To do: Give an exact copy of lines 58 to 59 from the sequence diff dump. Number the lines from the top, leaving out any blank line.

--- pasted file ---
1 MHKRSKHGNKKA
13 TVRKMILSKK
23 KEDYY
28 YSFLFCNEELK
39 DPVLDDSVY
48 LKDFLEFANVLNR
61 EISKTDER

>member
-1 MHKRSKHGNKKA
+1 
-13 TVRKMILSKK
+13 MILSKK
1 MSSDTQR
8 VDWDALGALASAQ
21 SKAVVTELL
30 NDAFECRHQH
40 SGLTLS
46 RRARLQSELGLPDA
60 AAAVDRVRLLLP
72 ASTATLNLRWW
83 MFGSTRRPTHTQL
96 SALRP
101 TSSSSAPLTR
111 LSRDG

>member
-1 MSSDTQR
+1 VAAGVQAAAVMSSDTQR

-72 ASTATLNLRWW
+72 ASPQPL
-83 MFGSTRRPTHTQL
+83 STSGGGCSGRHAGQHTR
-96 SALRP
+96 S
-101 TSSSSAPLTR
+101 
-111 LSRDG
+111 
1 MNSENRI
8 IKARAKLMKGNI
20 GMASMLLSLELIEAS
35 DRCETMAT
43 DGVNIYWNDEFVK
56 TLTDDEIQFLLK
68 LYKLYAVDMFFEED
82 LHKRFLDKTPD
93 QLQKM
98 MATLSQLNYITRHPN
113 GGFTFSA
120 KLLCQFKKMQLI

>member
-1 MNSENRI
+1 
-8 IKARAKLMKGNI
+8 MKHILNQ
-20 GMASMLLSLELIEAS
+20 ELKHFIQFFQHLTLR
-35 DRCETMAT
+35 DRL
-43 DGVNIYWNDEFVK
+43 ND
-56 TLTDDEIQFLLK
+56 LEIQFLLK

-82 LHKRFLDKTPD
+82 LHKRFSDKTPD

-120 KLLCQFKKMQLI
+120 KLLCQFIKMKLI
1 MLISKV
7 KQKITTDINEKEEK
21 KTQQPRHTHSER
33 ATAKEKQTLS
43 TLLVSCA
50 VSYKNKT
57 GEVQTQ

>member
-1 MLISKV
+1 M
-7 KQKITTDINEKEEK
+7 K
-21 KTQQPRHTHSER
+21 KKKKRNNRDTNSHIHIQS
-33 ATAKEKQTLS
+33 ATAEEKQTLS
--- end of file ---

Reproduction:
+35 DRL
-43 DGVNIYWNDEFVK